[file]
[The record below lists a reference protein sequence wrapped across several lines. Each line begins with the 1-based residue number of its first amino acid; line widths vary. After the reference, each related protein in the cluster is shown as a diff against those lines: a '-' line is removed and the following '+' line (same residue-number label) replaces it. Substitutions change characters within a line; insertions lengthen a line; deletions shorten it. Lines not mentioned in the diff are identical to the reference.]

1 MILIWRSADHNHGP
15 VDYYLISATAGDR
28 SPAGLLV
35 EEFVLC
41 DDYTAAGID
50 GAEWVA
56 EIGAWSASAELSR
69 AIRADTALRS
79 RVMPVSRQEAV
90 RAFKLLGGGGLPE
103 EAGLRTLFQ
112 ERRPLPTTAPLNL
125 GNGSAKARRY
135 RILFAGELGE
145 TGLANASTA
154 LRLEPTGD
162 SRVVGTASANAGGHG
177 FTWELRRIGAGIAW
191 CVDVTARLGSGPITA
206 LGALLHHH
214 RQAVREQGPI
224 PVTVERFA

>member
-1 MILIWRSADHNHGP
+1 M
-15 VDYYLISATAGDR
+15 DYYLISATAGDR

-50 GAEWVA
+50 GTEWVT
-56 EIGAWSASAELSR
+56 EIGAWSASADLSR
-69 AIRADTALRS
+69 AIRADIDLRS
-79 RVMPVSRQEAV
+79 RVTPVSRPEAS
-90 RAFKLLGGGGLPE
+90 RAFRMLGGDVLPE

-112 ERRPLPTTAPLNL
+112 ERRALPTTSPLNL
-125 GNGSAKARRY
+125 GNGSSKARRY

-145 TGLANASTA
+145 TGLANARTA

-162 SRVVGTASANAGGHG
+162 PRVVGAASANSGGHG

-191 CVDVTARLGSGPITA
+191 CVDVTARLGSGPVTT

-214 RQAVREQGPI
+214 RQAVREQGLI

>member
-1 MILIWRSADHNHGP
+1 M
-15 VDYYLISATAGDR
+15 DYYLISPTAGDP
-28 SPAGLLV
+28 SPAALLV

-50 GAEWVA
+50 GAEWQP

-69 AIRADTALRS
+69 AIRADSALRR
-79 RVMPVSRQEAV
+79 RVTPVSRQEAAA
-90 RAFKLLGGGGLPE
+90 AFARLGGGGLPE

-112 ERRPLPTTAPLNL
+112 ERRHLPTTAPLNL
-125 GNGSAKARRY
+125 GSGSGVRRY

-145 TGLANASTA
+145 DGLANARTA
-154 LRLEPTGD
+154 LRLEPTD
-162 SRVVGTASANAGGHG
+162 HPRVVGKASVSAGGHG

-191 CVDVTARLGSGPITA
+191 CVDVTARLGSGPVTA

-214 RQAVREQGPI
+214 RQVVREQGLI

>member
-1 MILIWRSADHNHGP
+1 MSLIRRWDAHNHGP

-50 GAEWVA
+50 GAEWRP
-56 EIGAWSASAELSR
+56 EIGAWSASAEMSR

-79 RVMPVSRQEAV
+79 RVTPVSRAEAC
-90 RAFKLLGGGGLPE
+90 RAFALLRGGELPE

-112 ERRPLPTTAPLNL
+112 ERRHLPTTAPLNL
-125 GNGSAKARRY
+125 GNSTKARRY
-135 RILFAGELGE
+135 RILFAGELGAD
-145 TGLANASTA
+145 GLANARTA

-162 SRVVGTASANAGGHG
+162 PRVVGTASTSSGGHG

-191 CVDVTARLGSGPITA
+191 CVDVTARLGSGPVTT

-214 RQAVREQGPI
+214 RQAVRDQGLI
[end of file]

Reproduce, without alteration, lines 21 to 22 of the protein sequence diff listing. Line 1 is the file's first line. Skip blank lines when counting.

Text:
206 LGALLHHH
214 RQAVREQGPI